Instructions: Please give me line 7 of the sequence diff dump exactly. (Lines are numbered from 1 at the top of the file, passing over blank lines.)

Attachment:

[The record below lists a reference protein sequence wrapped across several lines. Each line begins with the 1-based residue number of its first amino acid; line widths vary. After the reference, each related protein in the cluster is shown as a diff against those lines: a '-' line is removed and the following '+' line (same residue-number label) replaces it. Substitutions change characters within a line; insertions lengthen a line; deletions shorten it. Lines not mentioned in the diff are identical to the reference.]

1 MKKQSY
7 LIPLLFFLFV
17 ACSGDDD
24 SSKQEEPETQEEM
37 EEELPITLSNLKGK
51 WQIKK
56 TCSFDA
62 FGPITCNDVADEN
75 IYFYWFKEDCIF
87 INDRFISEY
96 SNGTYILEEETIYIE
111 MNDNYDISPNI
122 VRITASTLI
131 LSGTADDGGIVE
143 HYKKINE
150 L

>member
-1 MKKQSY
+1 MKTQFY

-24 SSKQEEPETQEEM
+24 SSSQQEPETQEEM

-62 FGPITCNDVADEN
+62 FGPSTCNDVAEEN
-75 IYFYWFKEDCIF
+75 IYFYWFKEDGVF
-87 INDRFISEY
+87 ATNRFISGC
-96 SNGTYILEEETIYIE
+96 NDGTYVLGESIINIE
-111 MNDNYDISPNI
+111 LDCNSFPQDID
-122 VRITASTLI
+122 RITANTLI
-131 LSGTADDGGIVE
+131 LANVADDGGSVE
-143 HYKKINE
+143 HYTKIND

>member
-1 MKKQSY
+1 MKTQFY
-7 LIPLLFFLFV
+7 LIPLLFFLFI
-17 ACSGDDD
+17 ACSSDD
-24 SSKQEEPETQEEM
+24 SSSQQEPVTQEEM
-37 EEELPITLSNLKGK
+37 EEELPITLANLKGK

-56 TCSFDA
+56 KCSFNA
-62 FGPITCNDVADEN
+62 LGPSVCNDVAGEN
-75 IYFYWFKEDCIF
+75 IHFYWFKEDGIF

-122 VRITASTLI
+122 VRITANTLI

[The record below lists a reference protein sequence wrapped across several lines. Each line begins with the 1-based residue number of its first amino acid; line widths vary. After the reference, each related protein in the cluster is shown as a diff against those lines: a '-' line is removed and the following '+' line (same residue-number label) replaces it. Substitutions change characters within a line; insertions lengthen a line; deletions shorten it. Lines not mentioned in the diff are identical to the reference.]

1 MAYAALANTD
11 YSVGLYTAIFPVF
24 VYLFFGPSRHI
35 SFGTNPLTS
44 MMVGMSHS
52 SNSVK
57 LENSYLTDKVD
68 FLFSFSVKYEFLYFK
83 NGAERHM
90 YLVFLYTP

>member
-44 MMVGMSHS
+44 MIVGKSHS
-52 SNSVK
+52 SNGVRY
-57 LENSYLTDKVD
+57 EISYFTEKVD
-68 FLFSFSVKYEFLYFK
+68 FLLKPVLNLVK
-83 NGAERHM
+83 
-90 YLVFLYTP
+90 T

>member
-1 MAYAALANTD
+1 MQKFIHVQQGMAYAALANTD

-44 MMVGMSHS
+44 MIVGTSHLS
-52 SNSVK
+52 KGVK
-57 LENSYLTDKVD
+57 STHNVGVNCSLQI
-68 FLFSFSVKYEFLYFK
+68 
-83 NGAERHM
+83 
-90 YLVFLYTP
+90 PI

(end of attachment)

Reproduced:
51 WQIKK